Tuesday, May 17, 2011

Lets Play GlitterSniffer Cosmetics Connect the Dots

This post is a bit of a Mobius strip so please bear with me as post what amounts to a game of GlitterSniffer Cosmetics Connect the Dots.

Dot One: In December 2010 GlitterSniffer Cosmetics announced a recall of all pink pigments and those that were made using soap dyes. A preliminary list was drawn up which contained the 80's Collection. The 80's Collection was on the first and all subsequent lists, including the list provided to FDA, as per the March 23, 2011 Enforcement Report.


Dot Two: On January 9, 2011 GlitterSniffer Cosmetics posted the recall/refund information to their website, including the information that they had already been in contact with FDA.


Dot Three: According to the FDA Enforcement Report from March 23, 2011 GlitterSniffer Cosmetics stated they sent a letter to all of their customers informing them of the recall on or around February 7, 2011, copies of which were provided during FDA home visits to GS customers this month. Per Title 21 Subpart C Section 7.49 a recall communication must contain several items.
(a) General. A recalling firm is responsible for promptly notifying each of its affected direct accounts about the recall. The format, content, and extent of a recall communication should be commensurate with the hazard of the product being recalled and the strategy developed for that recall. In general terms, the purpose of a recall communication is to convey:
(1) That the product in question is subject to a recall.
(2) That further distribution or use of any remaining product should cease immediately.
(3) Where appropriate, that the direct account should in turn notify its customers who received the product about the recall.
(4) Instructions regarding what to do with the product.
(b) Implementation. A recall communication can be accomplished by telegrams, mailgrams, or first class letters conspicuously marked, preferably in bold red type, on the letter and the envelope:“drug[orfood, biologic,etc.]recall[orcorrection]”.The letter and the envelope should be also marked:“urgent”for class I and class II recalls and, when appropriate, for class III recalls. Telephone calls or other personal contacts should ordinarily be confirmed by one of the above methods and/or documented in an appropriate manner.
(c) Contents. (1) A recall communication should be written in accordance with the following guidelines:
(i) Be brief and to the point;
(ii) Identify clearly the product, size, lot number(s), code(s) or serial number(s) and any other pertinent descriptive information to enable accurate and immediate identification of the product;
(iii) Explain concisely the reason for the recall and the hazard involved, if any;
(iv) Provide specific instructions on what should be done with respect to the recalled products; and
(v) Provide a ready means for the recipient of the communication to report to the recalling firm whether it has any of the product, e.g., by sending a postage-paid, self-addressed postcard or by allowing the recipient to place a collect call to the recalling firm.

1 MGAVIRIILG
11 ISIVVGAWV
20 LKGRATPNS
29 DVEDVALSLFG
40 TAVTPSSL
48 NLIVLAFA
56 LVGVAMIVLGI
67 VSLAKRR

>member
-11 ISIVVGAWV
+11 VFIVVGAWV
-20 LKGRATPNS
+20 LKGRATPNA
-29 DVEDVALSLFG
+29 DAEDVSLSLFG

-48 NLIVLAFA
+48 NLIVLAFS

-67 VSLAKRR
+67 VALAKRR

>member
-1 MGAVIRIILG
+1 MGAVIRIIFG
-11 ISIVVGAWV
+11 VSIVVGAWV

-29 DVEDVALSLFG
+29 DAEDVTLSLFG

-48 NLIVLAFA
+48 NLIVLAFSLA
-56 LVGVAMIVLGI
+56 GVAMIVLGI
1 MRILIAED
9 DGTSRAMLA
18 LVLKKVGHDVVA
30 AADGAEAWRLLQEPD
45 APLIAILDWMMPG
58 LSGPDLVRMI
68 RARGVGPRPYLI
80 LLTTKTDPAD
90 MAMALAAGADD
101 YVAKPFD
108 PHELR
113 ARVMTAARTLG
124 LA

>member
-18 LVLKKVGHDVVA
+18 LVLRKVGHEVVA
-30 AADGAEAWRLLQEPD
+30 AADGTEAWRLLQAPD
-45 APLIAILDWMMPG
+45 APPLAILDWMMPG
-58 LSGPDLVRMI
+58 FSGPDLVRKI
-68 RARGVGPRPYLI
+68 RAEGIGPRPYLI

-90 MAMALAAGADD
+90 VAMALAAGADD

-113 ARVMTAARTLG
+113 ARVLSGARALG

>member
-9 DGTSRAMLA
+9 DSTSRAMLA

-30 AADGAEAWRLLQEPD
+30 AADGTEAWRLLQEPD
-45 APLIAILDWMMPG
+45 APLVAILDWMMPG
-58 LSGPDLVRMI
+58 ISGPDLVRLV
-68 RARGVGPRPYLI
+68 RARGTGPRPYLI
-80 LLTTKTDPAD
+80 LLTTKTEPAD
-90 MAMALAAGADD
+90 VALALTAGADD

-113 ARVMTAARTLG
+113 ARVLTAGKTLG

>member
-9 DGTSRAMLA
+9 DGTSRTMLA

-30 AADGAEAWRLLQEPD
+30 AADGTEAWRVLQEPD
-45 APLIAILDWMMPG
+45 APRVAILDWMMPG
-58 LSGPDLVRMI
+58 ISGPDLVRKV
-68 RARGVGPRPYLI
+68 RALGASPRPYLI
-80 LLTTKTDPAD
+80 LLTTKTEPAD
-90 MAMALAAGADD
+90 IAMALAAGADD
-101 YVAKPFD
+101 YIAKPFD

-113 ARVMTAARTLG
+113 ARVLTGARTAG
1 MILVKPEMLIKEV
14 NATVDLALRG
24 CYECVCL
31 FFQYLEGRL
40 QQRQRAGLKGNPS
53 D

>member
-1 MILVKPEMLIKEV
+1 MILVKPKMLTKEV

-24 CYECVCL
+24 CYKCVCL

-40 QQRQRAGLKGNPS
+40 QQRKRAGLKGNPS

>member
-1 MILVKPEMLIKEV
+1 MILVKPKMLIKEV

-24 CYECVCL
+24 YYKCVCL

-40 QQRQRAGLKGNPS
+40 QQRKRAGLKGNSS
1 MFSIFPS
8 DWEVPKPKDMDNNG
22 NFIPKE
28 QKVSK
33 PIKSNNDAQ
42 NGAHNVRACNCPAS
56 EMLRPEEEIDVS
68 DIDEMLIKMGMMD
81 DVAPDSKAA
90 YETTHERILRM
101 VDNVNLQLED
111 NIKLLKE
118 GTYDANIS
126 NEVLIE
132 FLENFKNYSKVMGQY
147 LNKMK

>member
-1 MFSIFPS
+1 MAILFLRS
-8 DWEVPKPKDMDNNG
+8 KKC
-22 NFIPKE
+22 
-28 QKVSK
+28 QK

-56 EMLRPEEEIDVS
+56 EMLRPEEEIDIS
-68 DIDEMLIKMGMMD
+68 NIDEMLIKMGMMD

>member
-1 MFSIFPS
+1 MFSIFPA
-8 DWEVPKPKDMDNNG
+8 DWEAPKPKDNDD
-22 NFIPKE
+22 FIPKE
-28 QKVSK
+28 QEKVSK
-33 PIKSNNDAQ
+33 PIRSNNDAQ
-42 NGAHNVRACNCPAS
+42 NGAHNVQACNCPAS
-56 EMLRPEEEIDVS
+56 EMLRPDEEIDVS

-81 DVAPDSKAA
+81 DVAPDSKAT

(2) The recall communication should not contain irrelevant qualifications, promotional materials, or any other statement that may detract from the message. Where necessary, followup communications should be sent to those who fail to respond to the initial recall communication.
(d) Responsibility of recipient. Consignees that receive a recall communication should immediately carry out the instructions set forth by the recalling firm and, where necessary, extend the recall to its consignees in accordance with paragraphs (b) and (c) of this section.

Dot Four: GlitterSniffer Cosmetics released the Chocolate Collection on or around February 8, 2011.


Dot Five: This screenshot, undated, shows GlitterSniffer Cosmetics facilitating a sale of product they personally recalled, the 80's Collection. It appears to be near the same date of February 8, 2011 as the exact same announcement regarding the Chocolate Collection is seen posted just below it.



Connect all the Dots and here is the picture that is formed: GlitterSniffer Cosmetics knew that the 80's Collection was recalled in December of 2010, spoke with FDA in January 2011,  provided FDA with a recall letter prior to February 7, 2011 that had to, by law, state that further distribution of the recalled product should cease immediately, and yet on or around February 8, 2011 attempted to facilitate the sale of the recalled 80's Collection knowing that this violated not only the terms of the recall letter but FDA regulations regarding a firm initiated recall.

The company can spew semantics all they wish regarding the business decisions prior to the recall (Quote from the Recall FAQ: "I have had no issues with the pigments, and in turn assumed that other people would not either."). What is not debatable at this point is that the company knew they were violating Title 21 by facilitating the sale of recalled product and yet chose to do so anyway, possibly putting at risk uninformed consumers and those selling the recalled product with the company's assistance. That's not a pretty picture to end up with for the company, their customers or for those they attempted to assist in violation of federal regulation.

I will be following up with FDA to provide them with this information.

5/17/11 ETA: Corrected year in the third to last paragraph from January 2010 to January 2011.

1 comment:

  1. Of course, this comes as no surprise to those who tried to help Lela make better business decisions. No amount of working with her was going to convince her to do the right thing. It is all the about the quickest way to make money to spend on her now infamous shopping sprees.

    ReplyDelete

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